The only TV with a crew on site of the storming was the aforementioned right-wing private news TV, HírTV. Imagine if Fox News would try to appear serious like BBC, but with a great lack of professionalism (including the quality of graphics). On one hand, being exclusive, all other Hungarian channels and BBC rebroadcast their live feed. What the BBC probably didn't notice was that HírTV reporters on the ground and anchors were cheerleading for the "revolutionary youth", even admonishing police for not caring enough for their safety while they threw stones at police (one policeman's skull was broken and is still in critical situation).

The state TV boss drew consequences today by ordering out a HírTV crew rom the building when they came for a press conference...

*Lunatic*, n.
One whose delusions are out of fashion.

by DoDo on Tue Sep 19th, 2006 at 01:50:45 PM EST
[ Parent ]
When I first read the blurb on the riots, having no idea what they were about or who was rioting, I instantly plugged in the assumptions drawn from my American-ness - I assumed the liars were right-wing stooges lying through their teeth like my own dear and respected president, and thus cheered the rioters in my head.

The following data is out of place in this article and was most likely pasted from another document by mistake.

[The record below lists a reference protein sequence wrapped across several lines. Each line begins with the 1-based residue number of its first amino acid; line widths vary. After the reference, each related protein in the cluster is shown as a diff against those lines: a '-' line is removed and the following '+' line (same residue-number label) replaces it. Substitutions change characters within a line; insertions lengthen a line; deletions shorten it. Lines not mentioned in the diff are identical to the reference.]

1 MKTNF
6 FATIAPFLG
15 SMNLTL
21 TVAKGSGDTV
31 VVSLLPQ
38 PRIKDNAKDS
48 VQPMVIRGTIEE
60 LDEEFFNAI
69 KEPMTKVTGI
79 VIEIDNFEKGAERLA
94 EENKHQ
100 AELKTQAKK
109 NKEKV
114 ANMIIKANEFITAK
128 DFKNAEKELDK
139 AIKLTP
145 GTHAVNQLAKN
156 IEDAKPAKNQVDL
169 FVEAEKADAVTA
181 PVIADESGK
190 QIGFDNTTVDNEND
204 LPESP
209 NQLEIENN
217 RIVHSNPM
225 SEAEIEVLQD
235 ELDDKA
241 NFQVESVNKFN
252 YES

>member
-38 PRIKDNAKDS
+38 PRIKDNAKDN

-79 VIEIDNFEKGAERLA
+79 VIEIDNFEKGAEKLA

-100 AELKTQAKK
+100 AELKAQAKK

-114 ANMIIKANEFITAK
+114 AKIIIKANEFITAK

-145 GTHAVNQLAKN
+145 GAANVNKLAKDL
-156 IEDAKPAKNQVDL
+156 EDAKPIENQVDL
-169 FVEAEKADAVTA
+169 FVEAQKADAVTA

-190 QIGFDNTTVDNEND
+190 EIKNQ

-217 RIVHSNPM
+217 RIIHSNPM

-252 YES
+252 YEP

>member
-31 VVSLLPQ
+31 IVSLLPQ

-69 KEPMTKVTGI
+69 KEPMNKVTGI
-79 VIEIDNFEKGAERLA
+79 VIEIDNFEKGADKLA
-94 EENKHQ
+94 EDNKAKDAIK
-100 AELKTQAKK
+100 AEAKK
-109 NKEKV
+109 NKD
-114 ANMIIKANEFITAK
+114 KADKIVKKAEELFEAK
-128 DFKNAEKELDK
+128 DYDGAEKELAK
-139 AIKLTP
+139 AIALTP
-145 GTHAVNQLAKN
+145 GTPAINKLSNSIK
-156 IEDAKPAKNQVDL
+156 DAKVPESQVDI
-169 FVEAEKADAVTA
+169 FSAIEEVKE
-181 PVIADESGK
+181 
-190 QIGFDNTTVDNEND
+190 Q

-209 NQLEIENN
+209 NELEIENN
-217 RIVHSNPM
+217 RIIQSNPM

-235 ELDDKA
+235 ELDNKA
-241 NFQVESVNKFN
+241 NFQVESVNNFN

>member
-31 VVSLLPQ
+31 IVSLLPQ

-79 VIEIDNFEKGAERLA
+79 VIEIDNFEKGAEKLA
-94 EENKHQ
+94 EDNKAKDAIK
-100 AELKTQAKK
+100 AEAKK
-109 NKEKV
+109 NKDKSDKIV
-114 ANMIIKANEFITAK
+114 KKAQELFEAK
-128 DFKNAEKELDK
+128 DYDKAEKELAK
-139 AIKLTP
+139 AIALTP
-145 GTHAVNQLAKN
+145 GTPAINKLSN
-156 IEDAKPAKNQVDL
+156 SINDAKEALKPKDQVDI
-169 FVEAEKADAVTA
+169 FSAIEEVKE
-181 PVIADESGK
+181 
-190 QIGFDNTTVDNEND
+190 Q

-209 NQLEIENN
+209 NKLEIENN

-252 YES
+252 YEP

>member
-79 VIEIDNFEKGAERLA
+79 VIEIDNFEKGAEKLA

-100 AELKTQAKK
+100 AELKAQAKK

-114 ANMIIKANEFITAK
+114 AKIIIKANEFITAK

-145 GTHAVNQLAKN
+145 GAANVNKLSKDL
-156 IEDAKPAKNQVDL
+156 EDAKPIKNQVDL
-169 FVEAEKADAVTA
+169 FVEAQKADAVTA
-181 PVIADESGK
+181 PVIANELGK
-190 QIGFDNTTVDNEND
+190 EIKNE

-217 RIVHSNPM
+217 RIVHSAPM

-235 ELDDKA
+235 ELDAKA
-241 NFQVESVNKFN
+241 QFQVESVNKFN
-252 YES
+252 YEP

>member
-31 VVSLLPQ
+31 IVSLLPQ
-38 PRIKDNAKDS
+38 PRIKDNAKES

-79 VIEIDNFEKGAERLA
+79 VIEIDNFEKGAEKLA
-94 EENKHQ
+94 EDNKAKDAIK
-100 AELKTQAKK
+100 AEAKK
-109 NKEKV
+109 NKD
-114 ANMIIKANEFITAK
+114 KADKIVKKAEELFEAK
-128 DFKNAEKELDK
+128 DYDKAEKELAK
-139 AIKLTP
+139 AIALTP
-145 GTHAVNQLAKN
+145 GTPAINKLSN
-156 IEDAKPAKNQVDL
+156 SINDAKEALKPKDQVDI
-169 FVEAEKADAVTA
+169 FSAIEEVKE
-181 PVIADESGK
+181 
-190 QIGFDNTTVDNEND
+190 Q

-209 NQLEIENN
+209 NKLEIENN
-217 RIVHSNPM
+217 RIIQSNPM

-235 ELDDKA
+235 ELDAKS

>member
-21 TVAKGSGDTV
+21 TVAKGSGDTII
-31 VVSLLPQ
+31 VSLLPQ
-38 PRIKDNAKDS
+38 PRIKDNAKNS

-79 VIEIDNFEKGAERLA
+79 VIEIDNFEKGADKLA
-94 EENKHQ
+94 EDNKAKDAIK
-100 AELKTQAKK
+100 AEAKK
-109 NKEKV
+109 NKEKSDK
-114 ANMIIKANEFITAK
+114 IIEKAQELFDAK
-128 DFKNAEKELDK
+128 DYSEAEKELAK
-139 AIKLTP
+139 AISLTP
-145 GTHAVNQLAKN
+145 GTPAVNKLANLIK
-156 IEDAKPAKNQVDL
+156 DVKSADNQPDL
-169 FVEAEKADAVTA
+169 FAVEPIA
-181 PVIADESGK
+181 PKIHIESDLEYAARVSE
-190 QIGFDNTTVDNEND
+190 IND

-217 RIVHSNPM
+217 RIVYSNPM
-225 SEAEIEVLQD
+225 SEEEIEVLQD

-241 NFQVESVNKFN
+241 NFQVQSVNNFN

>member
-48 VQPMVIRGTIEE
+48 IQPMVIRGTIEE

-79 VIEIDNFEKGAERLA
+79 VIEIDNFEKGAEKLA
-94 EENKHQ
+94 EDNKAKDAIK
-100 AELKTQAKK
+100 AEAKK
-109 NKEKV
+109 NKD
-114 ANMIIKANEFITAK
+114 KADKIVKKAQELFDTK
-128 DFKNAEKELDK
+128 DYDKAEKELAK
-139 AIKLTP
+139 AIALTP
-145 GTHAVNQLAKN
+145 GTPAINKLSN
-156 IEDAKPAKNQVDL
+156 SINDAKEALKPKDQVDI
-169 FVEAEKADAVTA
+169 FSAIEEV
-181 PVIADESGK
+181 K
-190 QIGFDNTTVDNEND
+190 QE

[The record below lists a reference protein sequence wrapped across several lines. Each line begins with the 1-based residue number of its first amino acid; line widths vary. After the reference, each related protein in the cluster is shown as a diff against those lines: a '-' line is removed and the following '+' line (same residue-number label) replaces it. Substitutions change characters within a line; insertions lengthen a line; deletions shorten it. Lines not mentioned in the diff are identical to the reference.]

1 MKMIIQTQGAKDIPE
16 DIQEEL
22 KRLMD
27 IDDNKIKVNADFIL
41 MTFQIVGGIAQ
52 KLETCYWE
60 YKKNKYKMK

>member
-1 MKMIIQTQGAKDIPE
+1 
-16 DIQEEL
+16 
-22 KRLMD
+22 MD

Reading down in the comments, I learned that the rioters were in fact rabid nationalists with a vague fascistic odor about them, and cheered on the lying Socialist government.  Whatever it takes to win, and all.

Does this make me a bad person?  That is, aside from the fact that I was so grossly un-informed to begin with.

by Zwackus on Tue Sep 19th, 2006 at 05:11:48 AM EST
cheered on the lying Socialist government

Hungarian politics is a mess, but not that much of a mess. The rabid nationalist rioters weren't cheering on the lying government, they were hoping to topple it in a revolution. It was 'simply' nationalist protesters who cheered on the rabid ones.

Now what is a mess here using international political standards: it is the post-reformed-communist Socialists who head neoliberal reforms and align with Bush in foreign policy, while the right-wing opposition uses some altermondialist and anti-Bush rhetoric.

*Lunatic*, n.
One whose delusions are out of fashion.

by DoDo on Tue Sep 19th, 2006 at 05:17:00 AM EST
[ Parent ]
Sorry I got it now: you cheered my lying government!

*Lunatic*, n.
One whose delusions are out of fashion.
by DoDo on Tue Sep 19th, 2006 at 05:18:30 AM EST
[ Parent ]
No problem.  
by Zwackus on Tue Sep 19th, 2006 at 08:56:00 AM EST